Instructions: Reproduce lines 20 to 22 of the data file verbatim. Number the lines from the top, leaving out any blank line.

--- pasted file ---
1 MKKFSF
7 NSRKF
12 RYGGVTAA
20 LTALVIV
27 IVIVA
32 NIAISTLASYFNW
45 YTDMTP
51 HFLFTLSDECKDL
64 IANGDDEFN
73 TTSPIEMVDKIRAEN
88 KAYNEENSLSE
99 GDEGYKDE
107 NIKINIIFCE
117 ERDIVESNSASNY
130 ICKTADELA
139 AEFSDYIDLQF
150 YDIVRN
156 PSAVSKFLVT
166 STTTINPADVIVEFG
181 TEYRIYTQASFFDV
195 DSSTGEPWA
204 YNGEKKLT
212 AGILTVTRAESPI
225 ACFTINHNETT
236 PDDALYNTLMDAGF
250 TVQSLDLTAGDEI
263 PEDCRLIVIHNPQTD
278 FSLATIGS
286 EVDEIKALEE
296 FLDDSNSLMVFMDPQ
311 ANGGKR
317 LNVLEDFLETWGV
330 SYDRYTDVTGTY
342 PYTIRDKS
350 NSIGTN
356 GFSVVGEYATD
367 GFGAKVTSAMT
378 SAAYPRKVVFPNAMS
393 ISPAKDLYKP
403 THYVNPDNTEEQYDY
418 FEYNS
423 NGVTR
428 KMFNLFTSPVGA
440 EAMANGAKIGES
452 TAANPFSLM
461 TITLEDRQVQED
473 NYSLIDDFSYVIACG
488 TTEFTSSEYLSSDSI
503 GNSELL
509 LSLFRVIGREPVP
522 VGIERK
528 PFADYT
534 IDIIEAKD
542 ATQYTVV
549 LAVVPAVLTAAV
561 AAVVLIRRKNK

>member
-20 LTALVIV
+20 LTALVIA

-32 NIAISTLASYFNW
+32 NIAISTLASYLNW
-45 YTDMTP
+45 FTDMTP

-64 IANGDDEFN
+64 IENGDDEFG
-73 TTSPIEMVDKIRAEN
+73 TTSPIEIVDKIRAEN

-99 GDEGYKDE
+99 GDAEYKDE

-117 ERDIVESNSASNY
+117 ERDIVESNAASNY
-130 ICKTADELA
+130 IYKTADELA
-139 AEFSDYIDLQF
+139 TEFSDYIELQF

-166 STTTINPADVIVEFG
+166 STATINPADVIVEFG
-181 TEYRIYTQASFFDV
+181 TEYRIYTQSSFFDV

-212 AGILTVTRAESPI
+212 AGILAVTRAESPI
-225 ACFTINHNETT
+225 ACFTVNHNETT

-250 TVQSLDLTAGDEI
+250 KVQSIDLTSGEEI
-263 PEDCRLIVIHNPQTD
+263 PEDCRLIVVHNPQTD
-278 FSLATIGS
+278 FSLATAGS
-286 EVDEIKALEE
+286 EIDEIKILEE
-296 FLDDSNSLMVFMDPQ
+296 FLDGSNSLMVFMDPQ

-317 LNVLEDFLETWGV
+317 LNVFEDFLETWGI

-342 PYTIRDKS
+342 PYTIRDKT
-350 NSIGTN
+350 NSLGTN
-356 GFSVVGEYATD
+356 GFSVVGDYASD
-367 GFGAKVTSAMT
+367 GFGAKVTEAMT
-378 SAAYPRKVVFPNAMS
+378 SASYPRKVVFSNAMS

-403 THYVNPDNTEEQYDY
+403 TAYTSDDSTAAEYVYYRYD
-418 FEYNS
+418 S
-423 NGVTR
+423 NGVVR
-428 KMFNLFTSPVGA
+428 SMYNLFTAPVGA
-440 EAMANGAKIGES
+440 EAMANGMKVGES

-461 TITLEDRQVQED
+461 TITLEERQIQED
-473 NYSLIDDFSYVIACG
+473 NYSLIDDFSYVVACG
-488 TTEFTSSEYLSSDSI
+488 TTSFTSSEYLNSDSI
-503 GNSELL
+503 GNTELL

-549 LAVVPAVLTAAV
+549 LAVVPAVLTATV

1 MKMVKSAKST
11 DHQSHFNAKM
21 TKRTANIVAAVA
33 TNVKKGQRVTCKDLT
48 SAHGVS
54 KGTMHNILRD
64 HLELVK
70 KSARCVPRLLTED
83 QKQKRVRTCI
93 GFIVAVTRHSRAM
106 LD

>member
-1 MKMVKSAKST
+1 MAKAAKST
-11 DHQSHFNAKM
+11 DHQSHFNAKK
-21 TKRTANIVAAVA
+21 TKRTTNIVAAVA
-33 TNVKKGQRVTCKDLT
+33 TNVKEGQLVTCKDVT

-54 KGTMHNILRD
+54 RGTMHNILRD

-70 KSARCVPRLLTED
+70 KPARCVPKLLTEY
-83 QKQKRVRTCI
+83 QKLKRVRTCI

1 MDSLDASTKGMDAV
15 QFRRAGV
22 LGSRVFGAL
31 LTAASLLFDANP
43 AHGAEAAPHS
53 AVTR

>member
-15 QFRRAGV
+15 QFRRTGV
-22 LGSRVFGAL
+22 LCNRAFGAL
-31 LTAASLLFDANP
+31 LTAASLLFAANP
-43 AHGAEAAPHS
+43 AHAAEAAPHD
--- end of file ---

181 TEYRIYTQASFFDV
195 DSSTGEPWA
204 YNGEKKLT